Is there a Link Between Hearing Loss & Fatigue? 

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Social situations and group conversations can be exhausting for anyone – p. Particularly those who are introverted or shy can feel depleted after a social event or party. Those gatherings require a person to engage with many different people in a row, gathering information from each about their expectations, beliefs, and dispositions. That extended process of learning from others’ social cues and responding in kind can be quite tiring for a person who tends to prefer time alone, at home, or in smaller groups.

Although anyone can feel fatigued after a social event, those who have untreated hearing loss tend to have a much more difficult time with fatigue after that encounter. The struggle to gather verbal information and translate that into meaningful thought can become as a tiring process. Even those who are normally extroverted and outgoing can feel social exhaustion when they have untreated hearing loss.

Let’s take a moment to imagine some situations that can cause fatigue for a person with hearing loss. If you have noticed that your loved one is demonstrating fatigue after social events, you might take this observation as an opportunity to encourage a hearing test.

Social Gatherings and Fatigue

When we gather together in a social group for a party or other event, our sensory systems and cognitive abilities are engaged in a heightened state of awareness. We use our ears, eyes, and other sensory systems to gather as much information as possible about others.

When it comes to hearing, we want to hear not only what others they have to say but also the connotation of that speech and the body language that helps us understand the complexity of meaning. This gathering process engages many different parts of our brains in a quick process of information assessment, drawing connections between different elements to guess at the general meaning. We enter a process of guessing and checking our assumptions about the meaning of these conversations, noticing when we miscommunicate and returning to take a better guess at what others mean. As you can imagine, this process can be exhausting for anyone in a social setting where many people are communicating one after another.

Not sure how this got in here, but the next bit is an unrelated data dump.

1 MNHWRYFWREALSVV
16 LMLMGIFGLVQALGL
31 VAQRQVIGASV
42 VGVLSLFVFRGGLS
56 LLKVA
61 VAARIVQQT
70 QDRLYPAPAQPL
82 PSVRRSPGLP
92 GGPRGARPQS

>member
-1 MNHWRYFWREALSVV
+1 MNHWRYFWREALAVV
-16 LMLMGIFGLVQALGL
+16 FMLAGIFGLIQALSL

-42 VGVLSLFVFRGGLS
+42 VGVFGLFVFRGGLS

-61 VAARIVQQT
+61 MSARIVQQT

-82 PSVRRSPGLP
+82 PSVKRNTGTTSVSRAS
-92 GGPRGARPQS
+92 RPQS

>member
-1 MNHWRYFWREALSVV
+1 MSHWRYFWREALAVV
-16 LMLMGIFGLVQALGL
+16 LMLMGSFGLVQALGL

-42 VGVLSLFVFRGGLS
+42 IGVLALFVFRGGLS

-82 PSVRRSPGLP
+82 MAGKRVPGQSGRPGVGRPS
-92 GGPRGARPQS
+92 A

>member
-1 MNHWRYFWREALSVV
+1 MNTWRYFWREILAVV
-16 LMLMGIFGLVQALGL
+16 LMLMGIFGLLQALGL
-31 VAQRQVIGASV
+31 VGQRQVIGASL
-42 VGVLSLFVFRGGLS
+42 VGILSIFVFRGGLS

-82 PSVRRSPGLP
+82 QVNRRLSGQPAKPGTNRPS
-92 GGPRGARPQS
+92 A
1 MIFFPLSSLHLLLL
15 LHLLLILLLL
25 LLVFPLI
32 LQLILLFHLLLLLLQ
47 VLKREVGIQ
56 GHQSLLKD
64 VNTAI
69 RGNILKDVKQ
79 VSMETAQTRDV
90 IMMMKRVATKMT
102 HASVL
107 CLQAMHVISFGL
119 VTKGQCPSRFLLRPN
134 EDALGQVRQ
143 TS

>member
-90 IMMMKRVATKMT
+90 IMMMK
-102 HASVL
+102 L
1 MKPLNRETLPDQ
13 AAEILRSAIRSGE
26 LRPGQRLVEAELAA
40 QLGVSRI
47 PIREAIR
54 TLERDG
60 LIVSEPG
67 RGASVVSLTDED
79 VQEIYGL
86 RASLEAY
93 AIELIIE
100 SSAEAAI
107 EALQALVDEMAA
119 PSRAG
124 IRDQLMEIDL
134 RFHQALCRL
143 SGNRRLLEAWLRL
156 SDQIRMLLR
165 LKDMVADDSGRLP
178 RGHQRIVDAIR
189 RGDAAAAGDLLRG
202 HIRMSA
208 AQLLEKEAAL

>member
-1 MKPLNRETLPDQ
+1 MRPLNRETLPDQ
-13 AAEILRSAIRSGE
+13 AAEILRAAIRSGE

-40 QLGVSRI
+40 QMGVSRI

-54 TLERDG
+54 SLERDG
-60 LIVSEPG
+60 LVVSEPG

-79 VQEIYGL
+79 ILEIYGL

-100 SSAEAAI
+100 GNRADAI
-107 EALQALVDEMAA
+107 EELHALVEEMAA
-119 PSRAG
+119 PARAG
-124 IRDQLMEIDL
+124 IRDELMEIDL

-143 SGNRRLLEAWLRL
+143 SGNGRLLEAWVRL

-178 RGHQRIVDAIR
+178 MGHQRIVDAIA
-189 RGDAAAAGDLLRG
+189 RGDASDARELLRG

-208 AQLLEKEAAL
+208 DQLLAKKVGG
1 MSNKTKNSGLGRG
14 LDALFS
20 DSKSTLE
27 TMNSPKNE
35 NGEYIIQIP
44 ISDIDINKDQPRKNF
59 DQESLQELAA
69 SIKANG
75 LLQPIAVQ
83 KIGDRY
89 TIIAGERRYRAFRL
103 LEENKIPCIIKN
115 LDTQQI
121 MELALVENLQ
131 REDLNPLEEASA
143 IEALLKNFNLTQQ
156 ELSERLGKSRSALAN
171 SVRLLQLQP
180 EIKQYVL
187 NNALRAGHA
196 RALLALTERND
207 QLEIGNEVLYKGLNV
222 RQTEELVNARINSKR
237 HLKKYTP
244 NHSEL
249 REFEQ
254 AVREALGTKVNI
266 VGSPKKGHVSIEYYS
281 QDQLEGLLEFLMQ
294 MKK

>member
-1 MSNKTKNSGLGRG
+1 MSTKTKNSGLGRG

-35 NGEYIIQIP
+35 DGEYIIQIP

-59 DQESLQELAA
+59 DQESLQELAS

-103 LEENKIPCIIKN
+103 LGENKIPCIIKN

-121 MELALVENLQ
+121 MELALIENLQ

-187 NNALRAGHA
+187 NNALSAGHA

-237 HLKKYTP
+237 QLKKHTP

Hearing Loss and Communication Exhaustion

Although the process of group communication can cause fatigue for anyone, those who have untreated hearing loss face a much greater challenge. Rather than simply pulling together sounds and other sensory stimuli into something meaningful, those who have an untreated hearing loss only receive fragments of sound. Those fragments are akin to a jigsaw puzzle without all the pieces. The brain needs to scramble to put together a good guess at the intended meaning of those sounds, and that cognitive process can cause serious fatigue.

Particularly in a social setting where many people are talking at once and expecting prompt responses, those with hearing loss can become so fatigued that they disengage altogether. Some people with untreated hearing loss mentally disengage from the conversation, zoning out in an attempt to get a mental break. Others start to avoid social settings altogethermore generally. When they experience such fatigue in social settings, it can feel as if the event is not worth it. Parties are less enjoyable when they cause this degree of exhaustion, and even work events can become unmanageable.

Hearing Wellness Solutions is Here to Help

If you have noticed a loved one, friend, or family member who seems to be quite fatigued after a social gathering, you might take that observation as an opportunity to open up a conversation. Simply asking if they are feeling especially tired after these events is a great way to open the door for disclosure of hearing loss. If your loved one is not ready to admit to hearing loss causing that fatigue, then you can simply encourage a hearing test instead.

If you ask your loved one to get a hearing test, you can join along in the process of scheduling and attending that appointment. Even those who are not ready to admit to hearing loss can benefit from a baseline assessment of hearing ability. If another issue is to blame for feelings of fatigue and exhaustion, then this exam can be an opportunity to explore other possible underlying health issues that are the cause.

Kenneth H. Wood, BC-HIS

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